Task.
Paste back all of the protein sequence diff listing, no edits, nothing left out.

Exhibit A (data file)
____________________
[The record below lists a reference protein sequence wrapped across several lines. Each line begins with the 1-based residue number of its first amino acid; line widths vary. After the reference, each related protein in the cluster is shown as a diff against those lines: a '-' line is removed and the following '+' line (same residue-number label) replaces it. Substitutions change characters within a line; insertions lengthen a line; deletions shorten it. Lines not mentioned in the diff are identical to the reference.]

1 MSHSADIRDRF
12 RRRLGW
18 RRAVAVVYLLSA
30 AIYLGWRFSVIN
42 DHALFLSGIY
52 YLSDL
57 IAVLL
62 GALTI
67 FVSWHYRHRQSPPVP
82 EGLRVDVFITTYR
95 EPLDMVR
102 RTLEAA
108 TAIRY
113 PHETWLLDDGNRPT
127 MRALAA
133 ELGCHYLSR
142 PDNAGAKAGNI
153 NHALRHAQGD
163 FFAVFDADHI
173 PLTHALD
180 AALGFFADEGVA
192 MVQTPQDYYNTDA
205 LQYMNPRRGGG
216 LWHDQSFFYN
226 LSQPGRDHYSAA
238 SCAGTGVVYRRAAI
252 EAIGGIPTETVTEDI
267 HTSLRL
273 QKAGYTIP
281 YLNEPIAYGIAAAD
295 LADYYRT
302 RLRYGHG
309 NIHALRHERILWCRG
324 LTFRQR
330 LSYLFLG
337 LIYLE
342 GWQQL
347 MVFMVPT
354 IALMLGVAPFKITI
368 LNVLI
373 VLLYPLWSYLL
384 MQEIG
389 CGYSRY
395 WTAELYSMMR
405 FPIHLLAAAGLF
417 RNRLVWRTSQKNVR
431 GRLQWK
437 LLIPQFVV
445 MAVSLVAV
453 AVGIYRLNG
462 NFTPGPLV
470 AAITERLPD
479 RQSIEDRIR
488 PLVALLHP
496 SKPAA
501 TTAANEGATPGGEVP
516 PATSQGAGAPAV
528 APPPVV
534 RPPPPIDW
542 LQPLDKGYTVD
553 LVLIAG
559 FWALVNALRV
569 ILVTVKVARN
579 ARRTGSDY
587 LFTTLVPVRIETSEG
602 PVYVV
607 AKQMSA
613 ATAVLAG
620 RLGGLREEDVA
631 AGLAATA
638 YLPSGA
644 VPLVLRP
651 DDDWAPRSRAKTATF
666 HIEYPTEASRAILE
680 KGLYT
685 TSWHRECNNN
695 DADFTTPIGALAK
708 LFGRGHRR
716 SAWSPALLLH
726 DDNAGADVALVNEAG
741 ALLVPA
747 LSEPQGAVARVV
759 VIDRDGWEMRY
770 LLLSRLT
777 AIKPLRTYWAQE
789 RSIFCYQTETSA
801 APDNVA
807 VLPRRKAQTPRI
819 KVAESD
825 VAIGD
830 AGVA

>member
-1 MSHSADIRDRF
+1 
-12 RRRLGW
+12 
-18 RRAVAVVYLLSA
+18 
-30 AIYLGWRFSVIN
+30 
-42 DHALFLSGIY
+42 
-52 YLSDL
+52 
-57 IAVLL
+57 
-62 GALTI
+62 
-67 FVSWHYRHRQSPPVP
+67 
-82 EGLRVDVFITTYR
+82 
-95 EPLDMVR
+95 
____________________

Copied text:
[The record below lists a reference protein sequence wrapped across several lines. Each line begins with the 1-based residue number of its first amino acid; line widths vary. After the reference, each related protein in the cluster is shown as a diff against those lines: a '-' line is removed and the following '+' line (same residue-number label) replaces it. Substitutions change characters within a line; insertions lengthen a line; deletions shorten it. Lines not mentioned in the diff are identical to the reference.]

1 MSHSADIRDRF
12 RRRLGW
18 RRAVAVVYLLSA
30 AIYLGWRFSVIN
42 DHALFLSGIY
52 YLSDL
57 IAVLL
62 GALTI
67 FVSWHYRHRQSPPVP
82 EGLRVDVFITTYR
95 EPLDMVR
102 RTLEAA
108 TAIRY
113 PHETWLLDDGNRPT
127 MRALAA
133 ELGCHYLSR
142 PDNAGAKAGNI
153 NHALRHAQGD
163 FFAVFDADHI
173 PLTHALD
180 AALGFFADEGVA
192 MVQTPQDYYNTDA
205 LQYMNPRRGGG
216 LWHDQSFFYN
226 LSQPGRDHYSAA
238 SCAGTGVVYRRAAI
252 EAIGGIPTETVTEDI
267 HTSLRL
273 QKAGYTIP
281 YLNEPIAYGIAAAD
295 LADYYRT
302 RLRYGHG
309 NIHALRHERILWCRG
324 LTFRQR
330 LSYLFLG
337 LIYLE
342 GWQQL
347 MVFMVPT
354 IALMLGVAPFKITI
368 LNVLI
373 VLLYPLWSYLL
384 MQEIG
389 CGYSRY
395 WTAELYSMMR
405 FPIHLLAAAGLF
417 RNRLVWRTSQKNVR
431 GRLQWK
437 LLIPQFVV
445 MAVSLVAV
453 AVGIYRLNG
462 NFTPGPLV
470 AAITERLPD
479 RQSIEDRIR
488 PLVALLHP
496 SKPAA
501 TTAANEGATPGGEVP
516 PATSQGAGAPAV
528 APPPVV
534 RPPPPIDW
542 LQPLDKGYTVD
553 LVLIAG
559 FWALVNALRV
569 ILVTVKVARN
579 ARRTGSDY
587 LFTTLVPVRIETSEG
602 PVYVV
607 AKQMSA
613 ATAVLAG
620 RLGGLREEDVA
631 AGLAATA
638 YLPSGA
644 VPLVLRP
651 DDDWAPRSRAKTATF
666 HIEYPTEASRAILE
680 KGLYT
685 TSWHRECNNN
695 DADFTTPIGALAK
708 LFGRGHRR
716 SAWSPALLLH
726 DDNAGADVALVNEAG
741 ALLVPA
747 LSEPQGAVARVV
759 VIDRDGWEMRY
770 LLLSRLT
777 AIKPLRTYWAQE
789 RSIFCYQTETSA
801 APDNVA
807 VLPRRKAQTPRI
819 KVAESD
825 VAIGD
830 AGVA

>member
-1 MSHSADIRDRF
+1 
-12 RRRLGW
+12 
-18 RRAVAVVYLLSA
+18 
-30 AIYLGWRFSVIN
+30 
-42 DHALFLSGIY
+42 
-52 YLSDL
+52 
-57 IAVLL
+57 
-62 GALTI
+62 
-67 FVSWHYRHRQSPPVP
+67 
-82 EGLRVDVFITTYR
+82 
-95 EPLDMVR
+95 